She was one of the first operators when G.M. introduced the car so it was a little over a year old.
She traded it in showing over 80k.....had no issues with it whatsoever.
In her case, she charges it using solar panels....I guess she powers her entire home that way.....so rather than buy fuel and electricity over time you just spend a small fortune in panels and hope they hold up I suppose.
But, charging it solar is a rather bright (ha ha) idea and changes the equasion just a bit.

BTW, i did my comparison using a Volt (base....39000.00) versus a Cruze Eco.
Nice little car, uses a 1.4 turbo 4 banger and one of the nicest front drive 6 speeds I've ever operated.
Has a 42 mpg rating.

I'm going by memory here, but I used 4.00 per gallon and 30 mpg as my model.....I think I ended up with a amatorized value occuring around 170000 miles on the Cruze.

So, from a dollar and cents point of view there obviously is no savings......just something there for the electric car will save the world crowd.


You inadvertanly struck a nerve by forwarding that email and I think I'll take this opportunity to air my laundry for a few minutes.

This 'Government Motors' thing is just making my blood boil.

It is, IMO undeserved and shortsighted and, no, I don't work for G.M.

How quickly everyone forgot the days following 9/11/01
Does anyone remember the term 'The CNN Effect?'
Well, that is what was happening every day after the attack.....everyone was going home and watching TV, wondering what is going to happen next, me included.
No planes were flying, the streets were weirdly quiet, kids weren't out playing, and most of all, no one was shopping.
Especially for cars.....that was the last thing on our minds.

So, in an effort to wake up the country and Get America Moving, G.M. and only G.M. introduced 0% financing.....something that had never been done before.
Using the money from G.M.A.C. specifically the mortgage side of the corporation, G.M. used its incredible financial power to literally 'blow' people out of their homes and into car dealers.....while they were out, they stopped at other stores as well.....literally jump starting the economy after the tragedy.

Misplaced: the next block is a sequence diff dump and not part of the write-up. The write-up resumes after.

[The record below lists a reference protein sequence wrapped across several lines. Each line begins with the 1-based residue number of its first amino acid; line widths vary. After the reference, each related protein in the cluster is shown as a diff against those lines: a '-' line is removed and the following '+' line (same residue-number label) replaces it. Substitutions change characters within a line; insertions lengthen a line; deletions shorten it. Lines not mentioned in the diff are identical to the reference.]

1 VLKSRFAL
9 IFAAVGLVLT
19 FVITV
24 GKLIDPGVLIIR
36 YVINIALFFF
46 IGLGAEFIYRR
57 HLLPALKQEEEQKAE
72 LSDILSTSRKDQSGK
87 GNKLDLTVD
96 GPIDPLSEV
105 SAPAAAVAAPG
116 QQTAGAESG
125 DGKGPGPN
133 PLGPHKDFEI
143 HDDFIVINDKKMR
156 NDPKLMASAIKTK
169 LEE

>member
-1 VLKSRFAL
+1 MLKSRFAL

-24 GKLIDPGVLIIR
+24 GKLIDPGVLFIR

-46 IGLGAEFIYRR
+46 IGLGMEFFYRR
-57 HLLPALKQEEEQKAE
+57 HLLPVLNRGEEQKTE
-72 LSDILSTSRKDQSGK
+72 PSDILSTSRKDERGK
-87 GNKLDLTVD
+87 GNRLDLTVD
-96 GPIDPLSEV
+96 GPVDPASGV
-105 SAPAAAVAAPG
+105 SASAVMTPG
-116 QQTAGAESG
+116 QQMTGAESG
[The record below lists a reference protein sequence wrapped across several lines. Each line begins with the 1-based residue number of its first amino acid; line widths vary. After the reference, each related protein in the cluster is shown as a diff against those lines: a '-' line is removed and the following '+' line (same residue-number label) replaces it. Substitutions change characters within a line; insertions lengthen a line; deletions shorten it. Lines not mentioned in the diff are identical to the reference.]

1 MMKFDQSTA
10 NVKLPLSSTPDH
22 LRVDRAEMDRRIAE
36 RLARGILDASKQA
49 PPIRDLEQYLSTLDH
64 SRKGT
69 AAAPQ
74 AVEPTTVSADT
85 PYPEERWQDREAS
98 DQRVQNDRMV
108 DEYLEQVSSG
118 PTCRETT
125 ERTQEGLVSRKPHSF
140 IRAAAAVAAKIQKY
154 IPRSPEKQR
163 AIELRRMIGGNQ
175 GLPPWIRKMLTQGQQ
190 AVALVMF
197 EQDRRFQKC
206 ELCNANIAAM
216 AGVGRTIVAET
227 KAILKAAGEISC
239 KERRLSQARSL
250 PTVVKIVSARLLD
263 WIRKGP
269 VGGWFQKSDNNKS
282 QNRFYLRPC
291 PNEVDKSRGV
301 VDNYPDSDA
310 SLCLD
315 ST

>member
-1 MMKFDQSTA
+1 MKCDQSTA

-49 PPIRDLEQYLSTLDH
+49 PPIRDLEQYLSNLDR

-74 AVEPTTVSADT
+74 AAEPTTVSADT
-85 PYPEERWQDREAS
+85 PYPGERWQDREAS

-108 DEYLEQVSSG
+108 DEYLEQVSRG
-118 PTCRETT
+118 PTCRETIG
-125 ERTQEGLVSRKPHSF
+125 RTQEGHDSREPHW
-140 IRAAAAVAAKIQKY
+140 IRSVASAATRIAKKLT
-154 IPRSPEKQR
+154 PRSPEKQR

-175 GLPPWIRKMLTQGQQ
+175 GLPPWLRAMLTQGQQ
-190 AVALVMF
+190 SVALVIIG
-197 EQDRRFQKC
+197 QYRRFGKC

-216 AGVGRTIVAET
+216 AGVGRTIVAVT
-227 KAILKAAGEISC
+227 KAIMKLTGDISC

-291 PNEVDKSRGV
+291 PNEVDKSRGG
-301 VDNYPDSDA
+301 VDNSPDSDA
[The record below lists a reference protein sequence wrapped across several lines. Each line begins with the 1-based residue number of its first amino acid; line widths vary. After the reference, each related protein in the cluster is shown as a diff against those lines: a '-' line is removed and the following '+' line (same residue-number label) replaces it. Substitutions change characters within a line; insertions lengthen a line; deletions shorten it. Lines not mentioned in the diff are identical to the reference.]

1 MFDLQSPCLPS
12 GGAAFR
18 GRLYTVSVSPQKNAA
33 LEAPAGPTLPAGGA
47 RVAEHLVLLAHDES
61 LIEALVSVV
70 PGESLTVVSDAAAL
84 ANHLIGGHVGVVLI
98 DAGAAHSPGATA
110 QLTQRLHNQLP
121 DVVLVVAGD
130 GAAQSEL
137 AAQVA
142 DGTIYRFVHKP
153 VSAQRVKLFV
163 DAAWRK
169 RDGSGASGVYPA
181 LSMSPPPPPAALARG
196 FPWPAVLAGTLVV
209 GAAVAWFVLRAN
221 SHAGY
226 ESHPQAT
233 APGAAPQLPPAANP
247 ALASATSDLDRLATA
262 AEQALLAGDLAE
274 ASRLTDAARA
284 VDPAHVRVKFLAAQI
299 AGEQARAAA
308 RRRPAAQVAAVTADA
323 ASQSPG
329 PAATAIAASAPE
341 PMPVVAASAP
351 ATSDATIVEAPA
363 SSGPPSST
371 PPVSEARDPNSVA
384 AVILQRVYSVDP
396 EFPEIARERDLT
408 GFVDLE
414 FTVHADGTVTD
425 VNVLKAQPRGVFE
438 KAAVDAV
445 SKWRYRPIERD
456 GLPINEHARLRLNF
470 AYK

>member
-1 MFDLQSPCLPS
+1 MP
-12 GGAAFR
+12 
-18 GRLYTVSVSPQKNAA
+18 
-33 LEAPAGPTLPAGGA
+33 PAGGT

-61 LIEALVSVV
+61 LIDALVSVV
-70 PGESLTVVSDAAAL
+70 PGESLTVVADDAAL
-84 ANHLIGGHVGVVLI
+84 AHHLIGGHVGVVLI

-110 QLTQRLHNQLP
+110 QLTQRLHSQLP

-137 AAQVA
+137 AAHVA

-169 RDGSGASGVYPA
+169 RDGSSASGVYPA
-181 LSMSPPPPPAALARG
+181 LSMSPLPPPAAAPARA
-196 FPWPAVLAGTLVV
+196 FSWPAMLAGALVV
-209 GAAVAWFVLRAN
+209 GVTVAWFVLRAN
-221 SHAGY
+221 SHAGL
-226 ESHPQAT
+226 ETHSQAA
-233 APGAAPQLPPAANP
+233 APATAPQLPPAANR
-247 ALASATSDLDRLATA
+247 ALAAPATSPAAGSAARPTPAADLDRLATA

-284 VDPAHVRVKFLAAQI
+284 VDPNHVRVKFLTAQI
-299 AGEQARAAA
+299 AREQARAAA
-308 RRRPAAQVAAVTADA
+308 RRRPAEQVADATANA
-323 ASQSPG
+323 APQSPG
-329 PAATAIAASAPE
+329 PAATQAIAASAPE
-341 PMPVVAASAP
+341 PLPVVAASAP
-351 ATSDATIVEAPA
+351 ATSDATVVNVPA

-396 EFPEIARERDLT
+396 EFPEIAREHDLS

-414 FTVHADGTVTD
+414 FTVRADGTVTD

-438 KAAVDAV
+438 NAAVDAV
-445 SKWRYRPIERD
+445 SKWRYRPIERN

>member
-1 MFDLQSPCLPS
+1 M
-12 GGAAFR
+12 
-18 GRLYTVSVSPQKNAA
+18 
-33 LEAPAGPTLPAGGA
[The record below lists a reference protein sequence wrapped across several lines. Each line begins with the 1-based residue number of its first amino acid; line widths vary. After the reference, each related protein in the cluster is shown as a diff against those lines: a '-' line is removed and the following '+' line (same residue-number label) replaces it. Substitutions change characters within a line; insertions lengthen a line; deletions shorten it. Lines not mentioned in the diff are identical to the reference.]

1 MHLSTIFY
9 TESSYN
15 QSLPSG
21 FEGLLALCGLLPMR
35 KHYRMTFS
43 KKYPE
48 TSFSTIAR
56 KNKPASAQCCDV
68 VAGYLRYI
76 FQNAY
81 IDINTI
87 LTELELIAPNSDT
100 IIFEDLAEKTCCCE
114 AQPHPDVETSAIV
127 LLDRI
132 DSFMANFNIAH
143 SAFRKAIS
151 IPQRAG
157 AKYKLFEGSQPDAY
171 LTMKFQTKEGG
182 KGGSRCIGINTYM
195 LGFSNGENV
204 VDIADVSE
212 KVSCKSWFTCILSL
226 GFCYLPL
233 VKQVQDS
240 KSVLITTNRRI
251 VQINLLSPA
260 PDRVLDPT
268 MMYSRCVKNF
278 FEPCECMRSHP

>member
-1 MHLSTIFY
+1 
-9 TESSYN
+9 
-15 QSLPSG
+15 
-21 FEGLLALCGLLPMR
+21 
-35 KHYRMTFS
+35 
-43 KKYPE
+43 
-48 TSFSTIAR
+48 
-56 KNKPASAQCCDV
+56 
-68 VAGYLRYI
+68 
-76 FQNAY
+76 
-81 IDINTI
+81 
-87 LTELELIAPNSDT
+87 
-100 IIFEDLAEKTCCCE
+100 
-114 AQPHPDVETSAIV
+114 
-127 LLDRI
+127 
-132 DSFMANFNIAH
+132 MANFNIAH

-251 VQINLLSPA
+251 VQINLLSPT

The other domestics had to follow suit.....the imports, never even tried......don't forget, the import manufacturers chose not to participate.

It wasn't any real reckless problems within G.M. that caused the cash flow issue, it wasn't the unions, it wasn't the retirements.....sure, these all added to the cash flow problem, but the real cause of G.M.- Ford- Chrysler's cash flow problems was caused by each using their mortgage profits to cover the 0% financing that G.M. invented.

Do I need to remind all the readers what happened to the mortgage market?

So, every time I hear someone say Government Motors, they get the same song and dance I've just gone through here.....mind you, I have simplified it a bunch but you get the drift.
Our auto companies, the literal manufacturing arm of our nation, the ones that built aircraft and tanks and ships during World War II and the following wars and put their core business aside during those times, don't need the abuse of name calling.

Off my soapbox.....for now,